Multi-Generational living: Everything old is new again.

Friends of mine are an inspiration, they seem to find ways to stick together, help each other, and have fun no matter what the circumstances. Several year ago, the parents, daughter and son were all working in the same city but house prices were increasing and the children could not save enough to afford a down payment. After much discussion, they decided to buy a house as a family, put the money the 3 groups were paying into rent towards the mortgage and see if pooling their resources would help them get ahead. A few years ago they sold the house and each of them was then in a position to buy their own homes using the proceeds from the sale of their joint home.

According to this Pew Research Center Report, this kind of multi-generational household is on the rise. The report shows that in 2008, 20% of young adults returned home in the US. Some are grown children returning home for a while others are grown children taking in an elderly parent either by building a suite or renovating a room. The reasons are generally practical; an aging parent may have a big house that is paid for and has space and yard the parent doesn’t necessarily need; adult children may, like my friends, be struggling to pay for a house with suitable room for their growing family.

There are many creative examples of how these needs can be met to everyone’s mutual benefit but while most people focus generally on the big issues of financing their cooperation, they often miss the many smaller issues that lead to giant headaches down the road. There may be issues with zoning; the shared ownership structure, estate planning, general liability, landlord/tenant disputes, tax, privacy, and the usual roommate issues all under the emotional umbrella of ‘family’.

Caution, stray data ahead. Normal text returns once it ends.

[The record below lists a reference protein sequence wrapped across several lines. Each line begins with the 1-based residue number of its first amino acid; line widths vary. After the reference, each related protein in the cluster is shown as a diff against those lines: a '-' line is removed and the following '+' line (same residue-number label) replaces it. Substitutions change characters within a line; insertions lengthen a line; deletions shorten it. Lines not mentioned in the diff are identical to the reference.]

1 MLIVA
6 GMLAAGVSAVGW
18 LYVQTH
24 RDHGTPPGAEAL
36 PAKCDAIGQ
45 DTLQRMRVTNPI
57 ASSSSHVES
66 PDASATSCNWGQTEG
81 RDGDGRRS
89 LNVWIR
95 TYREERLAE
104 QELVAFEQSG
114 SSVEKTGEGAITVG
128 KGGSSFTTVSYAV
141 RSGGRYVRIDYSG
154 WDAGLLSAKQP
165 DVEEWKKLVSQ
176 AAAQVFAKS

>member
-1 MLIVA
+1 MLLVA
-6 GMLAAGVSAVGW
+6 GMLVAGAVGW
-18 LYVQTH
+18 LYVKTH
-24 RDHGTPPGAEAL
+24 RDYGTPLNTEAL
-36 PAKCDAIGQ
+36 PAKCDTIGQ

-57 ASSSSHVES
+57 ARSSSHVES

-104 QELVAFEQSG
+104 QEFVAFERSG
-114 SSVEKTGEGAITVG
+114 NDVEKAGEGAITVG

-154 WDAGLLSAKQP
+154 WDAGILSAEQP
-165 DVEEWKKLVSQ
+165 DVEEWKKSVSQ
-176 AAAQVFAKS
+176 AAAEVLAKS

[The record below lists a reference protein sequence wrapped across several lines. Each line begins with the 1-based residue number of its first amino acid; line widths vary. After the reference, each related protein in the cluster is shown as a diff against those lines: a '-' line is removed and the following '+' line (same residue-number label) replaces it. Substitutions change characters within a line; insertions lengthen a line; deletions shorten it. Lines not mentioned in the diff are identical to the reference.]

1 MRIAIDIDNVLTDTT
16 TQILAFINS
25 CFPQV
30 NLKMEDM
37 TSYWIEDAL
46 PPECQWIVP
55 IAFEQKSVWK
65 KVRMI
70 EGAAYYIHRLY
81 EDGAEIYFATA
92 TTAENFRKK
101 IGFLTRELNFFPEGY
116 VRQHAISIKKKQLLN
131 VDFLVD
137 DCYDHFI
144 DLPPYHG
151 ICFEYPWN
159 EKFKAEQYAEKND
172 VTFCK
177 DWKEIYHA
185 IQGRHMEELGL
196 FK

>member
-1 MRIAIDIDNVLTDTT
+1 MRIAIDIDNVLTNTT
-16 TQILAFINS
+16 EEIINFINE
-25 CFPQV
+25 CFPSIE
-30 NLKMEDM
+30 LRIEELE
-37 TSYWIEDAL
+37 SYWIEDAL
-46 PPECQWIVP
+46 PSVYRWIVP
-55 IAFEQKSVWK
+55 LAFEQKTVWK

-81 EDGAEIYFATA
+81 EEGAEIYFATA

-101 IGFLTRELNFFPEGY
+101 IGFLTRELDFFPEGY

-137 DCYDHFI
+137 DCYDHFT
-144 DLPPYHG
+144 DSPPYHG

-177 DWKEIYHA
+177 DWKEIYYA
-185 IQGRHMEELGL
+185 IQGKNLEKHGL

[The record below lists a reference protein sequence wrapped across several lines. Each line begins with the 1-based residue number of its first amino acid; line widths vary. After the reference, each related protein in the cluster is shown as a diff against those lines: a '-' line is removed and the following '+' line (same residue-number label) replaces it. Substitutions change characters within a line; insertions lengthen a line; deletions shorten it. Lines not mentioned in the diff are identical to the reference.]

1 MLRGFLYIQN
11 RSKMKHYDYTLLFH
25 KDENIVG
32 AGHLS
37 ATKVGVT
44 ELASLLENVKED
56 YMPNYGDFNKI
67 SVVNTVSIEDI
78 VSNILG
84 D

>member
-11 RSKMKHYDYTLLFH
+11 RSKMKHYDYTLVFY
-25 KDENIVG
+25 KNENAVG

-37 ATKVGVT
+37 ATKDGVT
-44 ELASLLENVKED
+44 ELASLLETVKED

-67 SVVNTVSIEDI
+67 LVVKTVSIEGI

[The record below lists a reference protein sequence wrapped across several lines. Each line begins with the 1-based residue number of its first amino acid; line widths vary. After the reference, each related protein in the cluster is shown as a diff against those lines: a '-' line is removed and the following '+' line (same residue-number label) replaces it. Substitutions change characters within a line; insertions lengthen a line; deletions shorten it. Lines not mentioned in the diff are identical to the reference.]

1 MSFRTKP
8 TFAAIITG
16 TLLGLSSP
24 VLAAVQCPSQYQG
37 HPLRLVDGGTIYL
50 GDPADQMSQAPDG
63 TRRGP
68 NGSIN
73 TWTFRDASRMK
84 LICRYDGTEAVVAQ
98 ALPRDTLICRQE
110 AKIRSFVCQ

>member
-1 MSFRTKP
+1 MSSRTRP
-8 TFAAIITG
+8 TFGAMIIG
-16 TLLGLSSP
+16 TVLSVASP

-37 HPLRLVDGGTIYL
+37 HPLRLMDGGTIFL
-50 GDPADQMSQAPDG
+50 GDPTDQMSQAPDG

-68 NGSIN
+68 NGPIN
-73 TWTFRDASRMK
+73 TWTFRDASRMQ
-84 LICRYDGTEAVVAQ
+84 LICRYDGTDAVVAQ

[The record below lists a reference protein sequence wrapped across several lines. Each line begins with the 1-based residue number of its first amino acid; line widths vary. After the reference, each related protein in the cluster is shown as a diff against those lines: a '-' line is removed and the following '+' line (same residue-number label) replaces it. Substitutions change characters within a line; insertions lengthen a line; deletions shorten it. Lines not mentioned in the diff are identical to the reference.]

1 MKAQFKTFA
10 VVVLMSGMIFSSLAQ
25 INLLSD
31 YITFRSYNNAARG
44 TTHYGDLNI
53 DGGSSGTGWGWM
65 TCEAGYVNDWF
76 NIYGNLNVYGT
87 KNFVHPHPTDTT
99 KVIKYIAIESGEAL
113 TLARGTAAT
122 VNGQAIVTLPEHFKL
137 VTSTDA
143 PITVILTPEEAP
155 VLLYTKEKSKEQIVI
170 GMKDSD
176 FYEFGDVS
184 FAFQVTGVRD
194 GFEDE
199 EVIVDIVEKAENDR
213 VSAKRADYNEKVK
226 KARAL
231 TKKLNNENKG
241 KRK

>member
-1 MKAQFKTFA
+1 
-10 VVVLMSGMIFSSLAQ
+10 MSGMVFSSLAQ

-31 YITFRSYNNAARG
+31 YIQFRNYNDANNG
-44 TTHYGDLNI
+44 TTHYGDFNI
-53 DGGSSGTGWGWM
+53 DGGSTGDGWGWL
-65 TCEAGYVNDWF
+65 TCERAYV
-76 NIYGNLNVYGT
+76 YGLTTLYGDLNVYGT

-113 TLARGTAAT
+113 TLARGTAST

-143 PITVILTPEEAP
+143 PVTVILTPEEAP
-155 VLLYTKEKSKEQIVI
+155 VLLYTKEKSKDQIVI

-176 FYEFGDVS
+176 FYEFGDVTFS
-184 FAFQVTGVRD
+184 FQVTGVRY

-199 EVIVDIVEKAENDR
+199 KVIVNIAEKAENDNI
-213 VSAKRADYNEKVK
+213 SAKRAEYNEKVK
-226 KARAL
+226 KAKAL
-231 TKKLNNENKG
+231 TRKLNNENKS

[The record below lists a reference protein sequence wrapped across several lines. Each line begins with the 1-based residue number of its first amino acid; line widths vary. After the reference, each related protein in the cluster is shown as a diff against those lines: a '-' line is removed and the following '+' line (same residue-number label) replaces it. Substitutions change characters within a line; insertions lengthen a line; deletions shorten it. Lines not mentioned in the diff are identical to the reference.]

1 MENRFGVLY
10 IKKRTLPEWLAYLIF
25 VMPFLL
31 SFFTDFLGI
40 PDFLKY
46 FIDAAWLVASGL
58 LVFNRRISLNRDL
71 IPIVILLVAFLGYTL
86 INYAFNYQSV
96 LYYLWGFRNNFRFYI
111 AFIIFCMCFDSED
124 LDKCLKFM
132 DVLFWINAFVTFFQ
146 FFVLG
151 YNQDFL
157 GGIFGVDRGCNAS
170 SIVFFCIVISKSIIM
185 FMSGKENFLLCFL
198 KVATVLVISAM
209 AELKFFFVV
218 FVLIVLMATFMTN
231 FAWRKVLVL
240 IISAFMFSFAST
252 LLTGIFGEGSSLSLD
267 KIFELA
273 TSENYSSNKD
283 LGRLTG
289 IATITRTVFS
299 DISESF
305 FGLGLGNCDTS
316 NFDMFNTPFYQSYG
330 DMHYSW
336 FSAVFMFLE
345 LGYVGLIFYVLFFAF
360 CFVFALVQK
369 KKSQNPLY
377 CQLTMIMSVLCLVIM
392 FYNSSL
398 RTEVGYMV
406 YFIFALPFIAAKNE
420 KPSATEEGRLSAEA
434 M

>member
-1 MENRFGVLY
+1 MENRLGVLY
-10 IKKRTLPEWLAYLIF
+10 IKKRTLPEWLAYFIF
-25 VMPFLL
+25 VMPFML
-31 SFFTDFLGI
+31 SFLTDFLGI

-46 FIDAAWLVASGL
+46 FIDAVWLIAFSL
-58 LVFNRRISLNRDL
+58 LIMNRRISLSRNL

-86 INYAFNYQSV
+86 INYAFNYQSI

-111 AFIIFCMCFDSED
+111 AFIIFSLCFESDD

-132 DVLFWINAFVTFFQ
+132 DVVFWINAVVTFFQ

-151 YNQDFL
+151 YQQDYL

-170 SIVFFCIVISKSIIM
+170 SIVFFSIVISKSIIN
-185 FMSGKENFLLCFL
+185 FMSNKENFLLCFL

Take the example of a client who converts a garage on the family home into suite for his aging mother. He, his wife and their children then move into the old house. But how is the property transferred to the child? Is the property ‘sold’ to the children or gifted? Does the parent provide a mortgage or the bank? Do they sign a rental agreement or put the property into joint ownership, or tenants in common? Who paid for the rezoning? The construction costs? The increase in property taxes thanks to the improvements? What happens if the child and spouse divorce? What about care giving – can a grand-parent offering child care now expect elder care down the road?

What about the situation where there are other children who don’t live with their parent. It is especially important in BC to structure the deal properly so it is clear to all and doesn’t effect estate planning later on.

Not every family has to deal with all these issues but most should deal with a large number of them. Family can take a lot of time and work; if you are thinking of this type of family collaboration please feel free to talk to us here at Vangenne & Company to make sure you are helping each other out without creating headaches or hard feelings later on.